OPINION: Talents in different areas

OPINION, by Clair Morton - DEX reporter

WATCHING Maclean girl Isley Hermansen's touching video about living with dyslexia, I wasn't surprised that so many of the world's greatest innovators and game changers were dyslexic.

Not only for the fact that it is estimated to affect about 1 in 10 people, but because those with the condition have to overcome obstacles in daily life that many of us don't even consider, creating a different way of thinking that can lead to spectacular results.

RELATED: Isley's inspiring video goes international

WATCH Isley's video here

I grew up watching my younger sister struggle with the hurdles of severe dyslexia within the public school system, so much so that she left before the end of Year 10.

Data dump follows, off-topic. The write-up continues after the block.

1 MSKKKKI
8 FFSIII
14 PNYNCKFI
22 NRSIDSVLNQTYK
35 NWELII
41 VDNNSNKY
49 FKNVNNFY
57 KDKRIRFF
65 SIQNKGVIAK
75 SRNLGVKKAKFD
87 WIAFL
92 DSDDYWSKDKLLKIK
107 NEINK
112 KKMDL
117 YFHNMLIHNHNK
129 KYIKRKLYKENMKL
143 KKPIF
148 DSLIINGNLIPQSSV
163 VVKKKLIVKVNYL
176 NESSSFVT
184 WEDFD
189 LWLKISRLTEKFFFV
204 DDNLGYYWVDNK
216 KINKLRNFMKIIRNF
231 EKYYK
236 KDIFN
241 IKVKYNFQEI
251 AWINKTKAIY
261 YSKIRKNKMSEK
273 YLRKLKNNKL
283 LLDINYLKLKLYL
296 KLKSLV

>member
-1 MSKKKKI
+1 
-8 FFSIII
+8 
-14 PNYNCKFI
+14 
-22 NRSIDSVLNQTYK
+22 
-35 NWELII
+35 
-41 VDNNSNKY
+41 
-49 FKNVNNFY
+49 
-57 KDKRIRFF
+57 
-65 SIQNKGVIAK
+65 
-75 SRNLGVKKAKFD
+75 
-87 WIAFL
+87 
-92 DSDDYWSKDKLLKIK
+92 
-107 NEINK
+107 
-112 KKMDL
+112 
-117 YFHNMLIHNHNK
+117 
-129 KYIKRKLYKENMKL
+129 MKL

What she didn't realise, and what the school system didn't cater for, was the fact that she was a remarkably quick learner when given the opportunity to learn through hands-on techniques.

Engaging children in kinetic and auditory learning is something that schools are slowly embracing, and it is just one of the simple things that can be done to help people who don't excel at reading and/or writing.

Another is getting rid of the social stigma, which can lead to sufferers feeling 'dumb' or inadequate.

People with dyslexia are just as smart as anyone else. Their talents just lie in areas other than reading and writing.

My dad, who is also dyslexic, is the owner of a successful business and my sister has made our whole family proud as a talented hairdresser and salon owner.

They have both done exactly what Sir Richard Branson urged other people with the condition to do during an appearance on Sunrise yesterday morning - do what you're exceptional at, and let other people deal with the rest.

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